An OHCOW Cluster Project
McIntyre Powder Project
OHCOW Researchers Make Valuable Contributions to Study of Occupational Illness caused by McIntyre Powder
McIntyre Powder (MP) was administered to miners for decades in Ontario mines in the belief that it prevented silicosis. OHCOW researchers have helped determine the harmful and life-long damage to miners’ health caused by preventable exposure to the substance.
The latest paper, “McIntyre Powder and its potential contributions to cardiovascular disease risk: A literature review through the McIntyre Powder historical lens,” appears in the American Journal of Industrial Medicine. Published in June of 2022, the study was published by Andrew M. Zarnke, BSc., an Occupational Hygienist at OHCOW, Sudbury; and Christine Oliver, MD, a medical consultant to OHCOW and an Adjunct Professor at the University of Toronto in the Division of Occupational and Environmental Health. More about...
The McIntyre Powder Project is a voluntary registry established by a miner’s daughter, Janice Martell, to document health issues (particularly neurological) in miners or other workers who were exposed to McIntyre Powder aluminum dust in their workplaces.
The aim of the project is to gather information on the types of health issues found in workers who were exposed to McIntyre Powder aluminum dust, for the purposes of establishing the need for further research into the long-term health impacts of aluminum dust exposure, and to seek compensation for those workers who suffered health issues related to their occupational exposure.
It has now been more than 40 years since McIntyre Powder was last used in Ontario mines.
Despite advances in laboratory testing, further research in this area is difficult because the miners with the highest levels of Aluminum dust exposure have already passed away.
Other exposures at work (like other metals or chemicals that are neurotoxic, or acids that may make Aluminum more toxic) are relevant.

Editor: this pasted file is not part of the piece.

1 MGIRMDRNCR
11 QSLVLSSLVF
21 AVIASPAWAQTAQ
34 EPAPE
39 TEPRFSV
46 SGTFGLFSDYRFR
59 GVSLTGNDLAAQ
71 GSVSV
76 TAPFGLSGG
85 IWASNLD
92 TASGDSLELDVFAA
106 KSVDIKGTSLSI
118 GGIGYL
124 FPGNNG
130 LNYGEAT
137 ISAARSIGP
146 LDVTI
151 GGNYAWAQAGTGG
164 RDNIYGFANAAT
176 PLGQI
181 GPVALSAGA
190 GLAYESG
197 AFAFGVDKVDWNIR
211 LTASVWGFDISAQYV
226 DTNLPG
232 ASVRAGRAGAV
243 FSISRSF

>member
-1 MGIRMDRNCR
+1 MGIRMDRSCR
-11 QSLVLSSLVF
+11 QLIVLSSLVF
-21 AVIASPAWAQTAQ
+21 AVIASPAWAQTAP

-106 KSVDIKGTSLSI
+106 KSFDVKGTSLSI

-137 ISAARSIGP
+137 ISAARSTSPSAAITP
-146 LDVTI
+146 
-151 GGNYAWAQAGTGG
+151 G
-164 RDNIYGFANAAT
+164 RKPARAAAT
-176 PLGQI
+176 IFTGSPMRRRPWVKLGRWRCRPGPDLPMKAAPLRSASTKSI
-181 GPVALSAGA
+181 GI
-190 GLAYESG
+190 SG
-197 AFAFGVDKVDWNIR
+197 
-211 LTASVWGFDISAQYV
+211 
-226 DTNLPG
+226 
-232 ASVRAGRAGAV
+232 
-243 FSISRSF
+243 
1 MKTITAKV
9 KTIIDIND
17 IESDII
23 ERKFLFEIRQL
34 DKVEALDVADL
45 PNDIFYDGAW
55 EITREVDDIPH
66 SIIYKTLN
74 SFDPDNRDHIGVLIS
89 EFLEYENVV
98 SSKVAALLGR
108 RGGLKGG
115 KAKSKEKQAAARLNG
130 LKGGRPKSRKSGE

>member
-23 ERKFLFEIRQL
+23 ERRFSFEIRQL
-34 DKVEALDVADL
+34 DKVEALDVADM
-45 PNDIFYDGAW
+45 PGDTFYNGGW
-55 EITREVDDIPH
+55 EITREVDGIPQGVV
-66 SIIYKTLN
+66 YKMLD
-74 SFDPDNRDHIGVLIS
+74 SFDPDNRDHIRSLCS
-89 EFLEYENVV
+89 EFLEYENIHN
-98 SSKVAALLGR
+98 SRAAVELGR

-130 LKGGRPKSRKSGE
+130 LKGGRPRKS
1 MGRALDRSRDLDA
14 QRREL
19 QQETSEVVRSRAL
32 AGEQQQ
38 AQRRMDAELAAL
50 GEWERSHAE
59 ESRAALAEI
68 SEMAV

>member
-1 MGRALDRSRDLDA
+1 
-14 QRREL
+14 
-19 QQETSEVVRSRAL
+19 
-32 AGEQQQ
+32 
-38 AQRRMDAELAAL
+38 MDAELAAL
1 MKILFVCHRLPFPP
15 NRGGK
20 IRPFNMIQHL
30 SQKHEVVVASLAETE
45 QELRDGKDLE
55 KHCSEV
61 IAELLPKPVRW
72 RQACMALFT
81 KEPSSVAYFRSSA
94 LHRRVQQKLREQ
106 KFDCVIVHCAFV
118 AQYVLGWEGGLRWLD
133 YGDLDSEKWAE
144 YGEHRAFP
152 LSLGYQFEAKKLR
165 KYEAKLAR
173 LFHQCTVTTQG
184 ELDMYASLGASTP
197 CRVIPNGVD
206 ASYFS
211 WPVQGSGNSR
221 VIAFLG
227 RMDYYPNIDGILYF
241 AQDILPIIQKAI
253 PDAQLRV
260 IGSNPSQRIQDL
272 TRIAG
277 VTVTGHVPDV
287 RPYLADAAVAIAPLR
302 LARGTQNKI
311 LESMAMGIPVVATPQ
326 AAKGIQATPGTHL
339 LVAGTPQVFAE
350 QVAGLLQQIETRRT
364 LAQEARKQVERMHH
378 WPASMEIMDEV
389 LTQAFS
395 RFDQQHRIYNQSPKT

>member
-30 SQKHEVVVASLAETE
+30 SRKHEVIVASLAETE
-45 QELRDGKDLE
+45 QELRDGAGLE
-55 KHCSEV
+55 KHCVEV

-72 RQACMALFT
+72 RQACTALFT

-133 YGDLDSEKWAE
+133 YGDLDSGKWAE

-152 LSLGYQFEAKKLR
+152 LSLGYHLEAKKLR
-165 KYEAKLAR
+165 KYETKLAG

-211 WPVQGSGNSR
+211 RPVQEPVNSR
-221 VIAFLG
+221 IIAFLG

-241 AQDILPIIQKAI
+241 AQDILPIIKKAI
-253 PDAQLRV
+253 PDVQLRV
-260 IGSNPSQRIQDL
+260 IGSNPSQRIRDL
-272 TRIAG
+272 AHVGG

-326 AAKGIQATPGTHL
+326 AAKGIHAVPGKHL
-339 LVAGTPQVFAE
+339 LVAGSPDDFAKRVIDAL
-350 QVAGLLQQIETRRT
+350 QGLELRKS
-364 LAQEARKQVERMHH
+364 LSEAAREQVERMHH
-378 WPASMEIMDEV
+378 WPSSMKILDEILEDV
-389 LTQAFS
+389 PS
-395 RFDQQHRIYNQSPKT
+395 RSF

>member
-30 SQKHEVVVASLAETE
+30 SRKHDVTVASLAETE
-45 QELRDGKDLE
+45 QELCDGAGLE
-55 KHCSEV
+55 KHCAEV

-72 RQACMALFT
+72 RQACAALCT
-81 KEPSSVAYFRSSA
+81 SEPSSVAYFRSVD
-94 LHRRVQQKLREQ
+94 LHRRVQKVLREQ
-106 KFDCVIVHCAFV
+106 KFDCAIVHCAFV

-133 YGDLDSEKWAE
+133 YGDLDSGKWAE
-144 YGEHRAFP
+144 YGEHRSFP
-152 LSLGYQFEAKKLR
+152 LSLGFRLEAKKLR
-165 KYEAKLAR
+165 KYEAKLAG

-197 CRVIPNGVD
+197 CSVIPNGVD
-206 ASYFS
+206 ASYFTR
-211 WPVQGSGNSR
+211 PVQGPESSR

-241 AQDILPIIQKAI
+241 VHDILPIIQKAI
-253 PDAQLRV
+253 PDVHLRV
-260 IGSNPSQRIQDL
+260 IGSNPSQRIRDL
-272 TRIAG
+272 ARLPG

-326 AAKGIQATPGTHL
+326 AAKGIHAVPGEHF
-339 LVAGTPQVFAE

Family genetics or exposure to Aluminum outside work might also help explain how work exposures did or did not help to cause a disease.
And because Aluminum can be stored in bones and then released years later, lifetime exposures must be explored.
OHCOW was invited by the McIntyre Powder Project and the United Steelworkers to participate in intake clinics for exposed workers.
Two-day clinics were established in Timmins in May 2016 and Sudbury in October 2016.
It was OHCOW’s role to conduct examinations and collect information on the working history and medical backgrounds of miners both living and deceased (with the assistance of their next-of-kin). Ongoing registration of affected miners since 2016 continues through outreach information sessions and telephone intake.
Over 500 miners have registered.
Through these examinations we are aiming to determine the health effects that McIntyre Powder has caused,
not only for miners but also their families.
Information from the intake clinics is being reviewed by OHCOW staff and physicians with support from other experts to see what current science can tell us and to decide whether individual medical testing or group research projects could tell us more. Individual reports will be provided whenever possible and general information will be made public.